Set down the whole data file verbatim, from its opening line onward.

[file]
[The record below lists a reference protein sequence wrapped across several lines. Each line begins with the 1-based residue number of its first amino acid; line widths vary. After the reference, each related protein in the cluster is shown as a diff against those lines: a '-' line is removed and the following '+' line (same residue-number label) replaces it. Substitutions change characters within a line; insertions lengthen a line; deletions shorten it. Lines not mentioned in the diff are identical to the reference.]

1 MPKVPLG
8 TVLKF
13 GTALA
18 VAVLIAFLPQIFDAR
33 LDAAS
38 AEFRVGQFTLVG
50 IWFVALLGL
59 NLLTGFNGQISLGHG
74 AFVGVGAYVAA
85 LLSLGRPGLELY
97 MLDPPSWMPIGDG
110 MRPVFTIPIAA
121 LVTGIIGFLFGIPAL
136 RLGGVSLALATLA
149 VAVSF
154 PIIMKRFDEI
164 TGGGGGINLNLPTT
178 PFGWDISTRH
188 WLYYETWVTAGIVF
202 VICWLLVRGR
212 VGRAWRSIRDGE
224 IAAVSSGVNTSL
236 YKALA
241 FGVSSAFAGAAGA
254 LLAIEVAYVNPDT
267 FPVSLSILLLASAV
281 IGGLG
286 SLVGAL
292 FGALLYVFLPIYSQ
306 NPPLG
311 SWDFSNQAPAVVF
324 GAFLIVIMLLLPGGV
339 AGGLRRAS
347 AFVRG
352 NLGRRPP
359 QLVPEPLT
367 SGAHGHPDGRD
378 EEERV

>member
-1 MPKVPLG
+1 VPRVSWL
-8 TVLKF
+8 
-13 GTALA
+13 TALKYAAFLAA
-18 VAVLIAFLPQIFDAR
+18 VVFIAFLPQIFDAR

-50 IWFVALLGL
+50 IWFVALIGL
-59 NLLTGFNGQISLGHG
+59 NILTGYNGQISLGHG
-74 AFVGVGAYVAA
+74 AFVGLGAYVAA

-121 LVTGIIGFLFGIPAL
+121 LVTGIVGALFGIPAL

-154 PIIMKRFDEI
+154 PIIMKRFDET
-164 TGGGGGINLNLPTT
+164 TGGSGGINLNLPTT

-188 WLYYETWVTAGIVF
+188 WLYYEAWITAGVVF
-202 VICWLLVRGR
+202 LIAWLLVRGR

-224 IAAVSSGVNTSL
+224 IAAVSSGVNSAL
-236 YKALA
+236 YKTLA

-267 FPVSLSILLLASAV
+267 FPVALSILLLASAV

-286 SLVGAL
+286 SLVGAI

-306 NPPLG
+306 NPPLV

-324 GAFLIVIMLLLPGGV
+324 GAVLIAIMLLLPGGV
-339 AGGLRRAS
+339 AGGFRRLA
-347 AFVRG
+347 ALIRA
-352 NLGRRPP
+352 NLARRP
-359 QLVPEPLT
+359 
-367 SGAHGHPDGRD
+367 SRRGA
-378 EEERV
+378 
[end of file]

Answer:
[The record below lists a reference protein sequence wrapped across several lines. Each line begins with the 1-based residue number of its first amino acid; line widths vary. After the reference, each related protein in the cluster is shown as a diff against those lines: a '-' line is removed and the following '+' line (same residue-number label) replaces it. Substitutions change characters within a line; insertions lengthen a line; deletions shorten it. Lines not mentioned in the diff are identical to the reference.]

1 MPKVPLG
8 TVLKF
13 GTALA
18 VAVLIAFLPQIFDAR
33 LDAAS
38 AEFRVGQFTLVG
50 IWFVALLGL
59 NLLTGFNGQISLGHG
74 AFVGVGAYVAA
85 LLSLGRPGLELY
97 MLDPPSWMPIGDG
110 MRPVFTIPIAA
121 LVTGIIGFLFGIPAL
136 RLGGVSLALATLA
149 VAVSF
154 PIIMKRFDEI
164 TGGGGGINLNLPTT
178 PFGWDISTRH
188 WLYYETWVTAGIVF
202 VICWLLVRGR
212 VGRAWRSIRDGE
224 IAAVSSGVNTSL
236 YKALA
241 FGVSSAFAGAAGA
254 LLAIEVAYVNPDT
267 FPVSLSILLLASAV
281 IGGLG
286 SLVGAL
292 FGALLYVFLPIYSQ
306 NPPLG
311 SWDFSNQAPAVVF
324 GAFLIVIMLLLPGGV
339 AGGLRRAS
347 AFVRG
352 NLGRRPP
359 QLVPEPLT
367 SGAHGHPDGRD
378 EEERV

>member
-1 MPKVPLG
+1 VPRVSWL
-8 TVLKF
+8 
-13 GTALA
+13 TALKYAAFLAA
-18 VAVLIAFLPQIFDAR
+18 VVFIAFLPQIFDAR

-50 IWFVALLGL
+50 IWFVALIGL
-59 NLLTGFNGQISLGHG
+59 NILTGYNGQISLGHG
-74 AFVGVGAYVAA
+74 AFVGLGAYVAA

-121 LVTGIIGFLFGIPAL
+121 LVTGIVGALFGIPAL

-154 PIIMKRFDEI
+154 PIIMKRFDET
-164 TGGGGGINLNLPTT
+164 TGGSGGINLNLPTT

-188 WLYYETWVTAGIVF
+188 WLYYEAWITAGVVF
-202 VICWLLVRGR
+202 LIAWLLVRGR

-224 IAAVSSGVNTSL
+224 IAAVSSGVNSAL
-236 YKALA
+236 YKTLA

-267 FPVSLSILLLASAV
+267 FPVALSILLLASAV

-286 SLVGAL
+286 SLVGAI

-306 NPPLG
+306 NPPLV

-324 GAFLIVIMLLLPGGV
+324 GAVLIAIMLLLPGGV
-339 AGGLRRAS
+339 AGGFRRLA
-347 AFVRG
+347 ALIRA
-352 NLGRRPP
+352 NLARRP
-359 QLVPEPLT
+359 
-367 SGAHGHPDGRD
+367 SRRGA
-378 EEERV
+378 